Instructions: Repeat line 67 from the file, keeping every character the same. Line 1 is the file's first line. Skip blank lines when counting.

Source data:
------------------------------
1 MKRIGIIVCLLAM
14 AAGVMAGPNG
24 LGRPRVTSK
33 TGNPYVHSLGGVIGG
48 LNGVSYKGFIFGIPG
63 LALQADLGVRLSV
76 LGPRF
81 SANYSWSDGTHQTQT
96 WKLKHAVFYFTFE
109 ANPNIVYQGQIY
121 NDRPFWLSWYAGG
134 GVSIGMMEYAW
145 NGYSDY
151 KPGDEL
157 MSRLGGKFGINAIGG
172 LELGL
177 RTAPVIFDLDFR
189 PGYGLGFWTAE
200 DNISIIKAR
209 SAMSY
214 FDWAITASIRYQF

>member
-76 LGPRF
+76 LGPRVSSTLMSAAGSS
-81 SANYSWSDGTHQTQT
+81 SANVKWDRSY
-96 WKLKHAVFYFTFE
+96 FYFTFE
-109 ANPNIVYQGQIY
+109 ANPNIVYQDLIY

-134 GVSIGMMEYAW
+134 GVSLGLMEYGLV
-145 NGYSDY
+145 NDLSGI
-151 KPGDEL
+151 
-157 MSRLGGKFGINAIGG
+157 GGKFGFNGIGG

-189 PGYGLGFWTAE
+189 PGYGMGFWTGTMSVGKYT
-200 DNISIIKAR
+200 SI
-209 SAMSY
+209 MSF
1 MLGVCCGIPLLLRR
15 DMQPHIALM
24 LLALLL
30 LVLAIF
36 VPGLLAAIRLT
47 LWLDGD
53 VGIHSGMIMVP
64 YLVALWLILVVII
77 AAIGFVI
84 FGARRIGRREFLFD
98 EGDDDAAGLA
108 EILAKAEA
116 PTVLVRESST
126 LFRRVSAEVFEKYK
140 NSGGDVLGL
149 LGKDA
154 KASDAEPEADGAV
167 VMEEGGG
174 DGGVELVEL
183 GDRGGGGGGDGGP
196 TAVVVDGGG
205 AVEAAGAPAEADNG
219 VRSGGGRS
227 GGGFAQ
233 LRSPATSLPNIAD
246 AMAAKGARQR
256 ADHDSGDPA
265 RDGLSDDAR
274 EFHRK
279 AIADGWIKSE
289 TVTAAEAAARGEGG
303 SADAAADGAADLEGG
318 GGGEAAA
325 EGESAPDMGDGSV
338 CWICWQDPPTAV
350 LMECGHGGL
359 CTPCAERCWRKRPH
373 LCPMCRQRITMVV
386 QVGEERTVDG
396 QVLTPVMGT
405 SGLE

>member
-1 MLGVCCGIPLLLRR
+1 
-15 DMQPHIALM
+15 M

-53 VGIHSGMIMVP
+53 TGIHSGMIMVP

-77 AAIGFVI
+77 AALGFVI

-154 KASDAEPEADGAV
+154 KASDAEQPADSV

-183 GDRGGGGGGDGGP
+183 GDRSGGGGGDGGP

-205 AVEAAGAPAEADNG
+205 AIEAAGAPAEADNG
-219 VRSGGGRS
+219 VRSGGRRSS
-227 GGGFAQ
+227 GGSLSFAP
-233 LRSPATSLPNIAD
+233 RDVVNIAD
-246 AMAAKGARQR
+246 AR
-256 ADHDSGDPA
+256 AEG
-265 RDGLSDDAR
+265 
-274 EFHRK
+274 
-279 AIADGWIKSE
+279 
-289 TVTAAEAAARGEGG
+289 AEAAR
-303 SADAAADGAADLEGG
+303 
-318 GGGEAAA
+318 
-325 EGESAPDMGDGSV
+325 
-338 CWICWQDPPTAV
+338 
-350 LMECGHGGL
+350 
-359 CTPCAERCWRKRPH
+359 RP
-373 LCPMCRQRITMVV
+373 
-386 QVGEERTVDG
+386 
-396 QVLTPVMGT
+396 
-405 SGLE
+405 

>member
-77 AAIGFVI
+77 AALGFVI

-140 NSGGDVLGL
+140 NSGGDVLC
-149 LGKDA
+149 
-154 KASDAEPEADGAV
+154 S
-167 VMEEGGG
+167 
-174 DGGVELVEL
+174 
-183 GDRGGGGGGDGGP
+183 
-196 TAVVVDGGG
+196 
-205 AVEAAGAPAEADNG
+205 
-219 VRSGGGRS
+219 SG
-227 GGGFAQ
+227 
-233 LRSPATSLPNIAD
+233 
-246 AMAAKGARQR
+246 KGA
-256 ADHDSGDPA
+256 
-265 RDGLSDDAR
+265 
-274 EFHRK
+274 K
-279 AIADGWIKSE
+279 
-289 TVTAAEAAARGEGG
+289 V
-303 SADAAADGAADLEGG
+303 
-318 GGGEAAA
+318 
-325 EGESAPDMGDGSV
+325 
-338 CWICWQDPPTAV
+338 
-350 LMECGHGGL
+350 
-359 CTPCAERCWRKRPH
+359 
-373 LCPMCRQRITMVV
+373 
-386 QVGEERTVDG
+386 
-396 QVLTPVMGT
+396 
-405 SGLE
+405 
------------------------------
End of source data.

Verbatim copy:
219 VRSGGGRS